The conservation status of most of Uganda’s amphibian species is believed to be of “least concern,” according to the IUCN Red List. Many are common species, found across large parts of Uganda and beyond. There has been little research to determine their distribution and abundance and so determine their conservation status in Uganda. This survey will contribute to the ongoing Herpetofaunal Conservation Assessment of Uganda, a loose collection of efforts to assess the conservation status of the country’s amphibians and reptiles and improve natural history information for data-deficient species like A. dutoiti.
Strengthening local data collection and deposition is also a useful way to monitor the health of local ecosystems, because the status of amphibian populations is an important indication of the health condition of wetlands and watercourses.
“If they are many amphibian species or many individuals of a particular species in a habitat like a wetland, it may indicate that the wetland is healthy. If there are a few species or none, this may be an indicator of disturbed or destroyed habitat or wetland,” Behangana said.
In the field, Behangana and his team observed and collected specimens from streams and wetlands and interviewed residents and mapped out habitats. A complementary survey of sites inside the national park will take place later this year,
and the specimens collected — along with sound and location data — will be compared with those held at Harvard University’s Museum of Comparative Zoology to see if the Mt. Elgon torrent frog or one of its close relatives is among them.
Why conserve amphibians
Amphibians are ecologically important, and impacts on their habitat are swiftly reflected in changes in population and species diversity. They are mostly predators, acting as primary and secondary carnivores. Frogs and toads mostly eat insects, some of which are crop pests or disease vectors like mosquitoes. They are also interlinked in food chains, often acting as food for other vertebrates, such as pigs, birds, snakes and sometimes even people.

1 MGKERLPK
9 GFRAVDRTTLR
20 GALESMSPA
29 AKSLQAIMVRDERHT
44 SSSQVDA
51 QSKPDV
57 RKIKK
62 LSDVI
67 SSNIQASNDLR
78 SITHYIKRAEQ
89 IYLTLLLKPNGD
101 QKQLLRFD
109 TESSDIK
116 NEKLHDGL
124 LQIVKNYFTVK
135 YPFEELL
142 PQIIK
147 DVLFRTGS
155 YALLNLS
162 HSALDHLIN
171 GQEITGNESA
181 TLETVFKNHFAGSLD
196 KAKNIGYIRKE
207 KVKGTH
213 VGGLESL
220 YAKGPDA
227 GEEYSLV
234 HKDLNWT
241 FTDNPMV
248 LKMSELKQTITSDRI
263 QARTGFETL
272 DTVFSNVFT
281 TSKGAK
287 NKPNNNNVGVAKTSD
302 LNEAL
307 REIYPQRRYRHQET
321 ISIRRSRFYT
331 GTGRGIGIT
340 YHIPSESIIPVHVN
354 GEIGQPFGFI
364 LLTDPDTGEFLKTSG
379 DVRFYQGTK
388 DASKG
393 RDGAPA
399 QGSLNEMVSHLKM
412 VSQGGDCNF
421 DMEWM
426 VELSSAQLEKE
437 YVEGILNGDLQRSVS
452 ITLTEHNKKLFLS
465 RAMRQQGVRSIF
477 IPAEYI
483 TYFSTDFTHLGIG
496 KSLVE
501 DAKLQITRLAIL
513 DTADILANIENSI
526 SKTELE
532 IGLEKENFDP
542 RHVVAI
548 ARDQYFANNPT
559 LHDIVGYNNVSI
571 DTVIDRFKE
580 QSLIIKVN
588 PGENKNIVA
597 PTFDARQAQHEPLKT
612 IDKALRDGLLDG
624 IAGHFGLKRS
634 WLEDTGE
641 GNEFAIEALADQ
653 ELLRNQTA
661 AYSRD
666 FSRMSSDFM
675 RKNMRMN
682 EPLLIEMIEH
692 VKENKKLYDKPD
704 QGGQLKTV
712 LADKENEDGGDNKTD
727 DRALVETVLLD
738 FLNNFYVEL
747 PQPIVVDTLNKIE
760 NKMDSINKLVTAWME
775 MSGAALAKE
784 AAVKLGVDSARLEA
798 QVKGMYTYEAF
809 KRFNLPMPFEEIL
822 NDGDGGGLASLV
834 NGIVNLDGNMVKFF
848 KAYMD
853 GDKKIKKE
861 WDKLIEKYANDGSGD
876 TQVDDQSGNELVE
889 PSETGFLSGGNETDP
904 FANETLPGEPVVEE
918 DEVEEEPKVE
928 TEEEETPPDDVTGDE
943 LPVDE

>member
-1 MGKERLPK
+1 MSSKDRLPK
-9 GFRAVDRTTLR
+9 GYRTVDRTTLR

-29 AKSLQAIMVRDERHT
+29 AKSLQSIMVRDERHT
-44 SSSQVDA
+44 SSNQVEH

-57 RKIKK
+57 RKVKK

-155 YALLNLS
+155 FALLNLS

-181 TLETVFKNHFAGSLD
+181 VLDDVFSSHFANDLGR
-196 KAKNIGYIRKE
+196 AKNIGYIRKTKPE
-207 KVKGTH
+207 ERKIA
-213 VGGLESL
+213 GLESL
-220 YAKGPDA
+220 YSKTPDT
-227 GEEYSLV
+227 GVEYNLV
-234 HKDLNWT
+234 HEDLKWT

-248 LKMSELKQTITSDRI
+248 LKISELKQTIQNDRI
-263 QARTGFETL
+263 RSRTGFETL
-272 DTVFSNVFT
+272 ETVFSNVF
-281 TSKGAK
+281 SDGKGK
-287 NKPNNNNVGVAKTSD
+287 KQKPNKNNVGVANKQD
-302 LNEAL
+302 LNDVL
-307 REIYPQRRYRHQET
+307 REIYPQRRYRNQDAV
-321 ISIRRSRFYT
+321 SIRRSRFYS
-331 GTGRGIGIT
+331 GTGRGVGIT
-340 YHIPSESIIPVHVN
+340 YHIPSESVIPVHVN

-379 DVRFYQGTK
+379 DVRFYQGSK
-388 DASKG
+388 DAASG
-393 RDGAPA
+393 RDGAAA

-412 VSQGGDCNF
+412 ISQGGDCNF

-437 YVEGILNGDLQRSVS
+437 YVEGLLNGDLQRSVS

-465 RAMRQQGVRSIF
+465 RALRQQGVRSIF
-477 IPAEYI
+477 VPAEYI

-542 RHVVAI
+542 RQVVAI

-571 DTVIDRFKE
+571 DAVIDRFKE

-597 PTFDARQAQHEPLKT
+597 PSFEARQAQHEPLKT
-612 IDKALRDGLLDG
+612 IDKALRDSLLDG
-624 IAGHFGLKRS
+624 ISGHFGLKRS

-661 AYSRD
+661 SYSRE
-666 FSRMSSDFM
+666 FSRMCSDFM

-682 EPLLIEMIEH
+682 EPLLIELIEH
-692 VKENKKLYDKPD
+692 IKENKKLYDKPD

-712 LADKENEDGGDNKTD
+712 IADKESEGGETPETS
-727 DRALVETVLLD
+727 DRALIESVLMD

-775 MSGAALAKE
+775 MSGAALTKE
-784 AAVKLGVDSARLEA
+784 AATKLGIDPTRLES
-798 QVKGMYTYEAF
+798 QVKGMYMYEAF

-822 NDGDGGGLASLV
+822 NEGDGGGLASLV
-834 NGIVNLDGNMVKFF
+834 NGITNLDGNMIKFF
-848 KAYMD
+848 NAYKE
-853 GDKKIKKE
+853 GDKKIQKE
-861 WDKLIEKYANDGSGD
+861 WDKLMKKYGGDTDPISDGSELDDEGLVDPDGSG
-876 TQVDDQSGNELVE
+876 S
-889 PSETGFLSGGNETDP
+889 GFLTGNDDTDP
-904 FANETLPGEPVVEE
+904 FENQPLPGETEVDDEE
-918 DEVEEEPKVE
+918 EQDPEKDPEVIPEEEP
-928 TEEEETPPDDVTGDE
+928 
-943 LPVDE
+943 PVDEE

They are also a source of medicine; Behangana says some communities in the Kabale and Kisoro regions of Uganda use clawed frogs (Xenopus vestitus and Xenopus wittei) as medicine for children suffering from kwashiorkor and other diseases of protein deficiency.
Besides providing habitat for many bird and other animal species, the wetlands that support frogs offer a wide range of benefits to communities. They influence rainfall, purify water by absorbing pollutants, recharge groundwater, and help control floods.
Rhoda Nyaribi, the municipal environment officer for the city of Mbale, on the slopes of Mount Elgon, attributes the disappearance of the Mt. Elgon torrent frog and other species to population growth.
“Population is growing every other day and people are looking for land to cultivate, land to construct and even we had some dry spells previously that forced people to move closer to water sources to cultivate,” Nyaribi said.
Jeconious Musingwire, an environmental scientist with Uganda’s National Environment Management Authority, says he is optimistic that such research efforts are a major step in finding this lost frog or “discovering previously unknown amphibian species” in the country. But he acknowledges the fact that amphibians are broadly threatened in Uganda.
“Like now when you go to where you used to find frogs they are almost non-existent because they have nowhere to breed, they do not have anywhere to hibernate,” Musingwire said.
For the Ugandan herpetologists, the hope is that the results of the completed survey later this year will include a sighting of a rare frog in the torrents on the slopes of Mount Elgon. Regardless, the team’s work will give Uganda’s environmental officers and conservationists a clearer picture of the presence of amphibians in this part of the country, and how to better protect their habitat.
Banner image: Detail of a photo of a Natal dwarf puddle frog in the Gambia. Image by Thomas Brown via Flickr (CC BY-NC-SA-2.0)